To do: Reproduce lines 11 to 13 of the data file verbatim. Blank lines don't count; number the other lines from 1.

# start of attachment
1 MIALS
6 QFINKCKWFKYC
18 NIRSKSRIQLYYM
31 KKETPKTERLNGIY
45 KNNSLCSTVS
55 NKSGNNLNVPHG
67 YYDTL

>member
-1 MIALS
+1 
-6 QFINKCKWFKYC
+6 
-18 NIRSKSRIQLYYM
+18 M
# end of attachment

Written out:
-6 QFINKCKWFKYC
+6 
-18 NIRSKSRIQLYYM